can be added, or removed, to adapt to modern living, and budgets. The homes, designed with an ecoconscience, use mainly renewable sources such as bamboo and wood, with possible additions of solar panels, grey water catchments and double glazed windows to maximize sustainability and environmental integration. The idea is to create unique living spaces that grow organically with the owners, reflecting and respecting the natural landscape. The result is beauty, function and ethical minimalism – an ideal design for life. Contact Pietro Russo on 072 445 9373, email or visit

is your dreaM hoMe a nightMare?

According to, environmentalists have confirmed that buildings – from skyscrapers to the family home – rather than transport, are one of the leading contributors to global warming, despite popular misconception to the contrary. nicola douglas, ceo of the green building council of south africa, confirms that while transport accounts for 16% of CO2 emissions, buildings can account for 23%, with energy resources being a main culprit.

08 living

transition towns Restrictions in global and local transportation will mean the transportation of people, goods and services will become very expensive to use, either directly or indirectly. To counteract this we will need to start thinking very locally in terms of skills, food, water and energy supplies, which is where a Transition Town enters the picture. By Eric Mair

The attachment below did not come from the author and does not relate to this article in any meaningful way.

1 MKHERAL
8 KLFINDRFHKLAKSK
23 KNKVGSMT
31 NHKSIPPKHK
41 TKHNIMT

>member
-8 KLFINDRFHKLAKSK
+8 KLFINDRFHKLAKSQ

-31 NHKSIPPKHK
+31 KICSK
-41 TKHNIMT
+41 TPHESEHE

The term ‘peak oil’ is not well known and is often misinterpreted to refer to the imminent demise of our oil supply. This is in fact not the case. Peak oil theory warns us that the cheap, easy-to-get-at oil is coming to an end and that what is left is of lower quality and more difficult to extract. This means that production costs will start to increase, which will increase the price of fuel at the pump, this in turn will also increase transportation costs, effecting the price of everything we buy. The increase in the cost of some goods and services will become too expensive for most people to afford. The reality of climate change is making people more aware of the vital need to address carbon emissions. In essence, there is a range of gasses in the atmosphere which we call greenhouse gasses because they trap some of the heat radiated outwards from the earth, regulating the earth’s atmosphere to within a liveable range of average temperatures (around 15 degrees C). Our problem is that we are producing too much of these greenhouse gasses and the excess gasses are trapping too much heat which is causing the planet to warm up.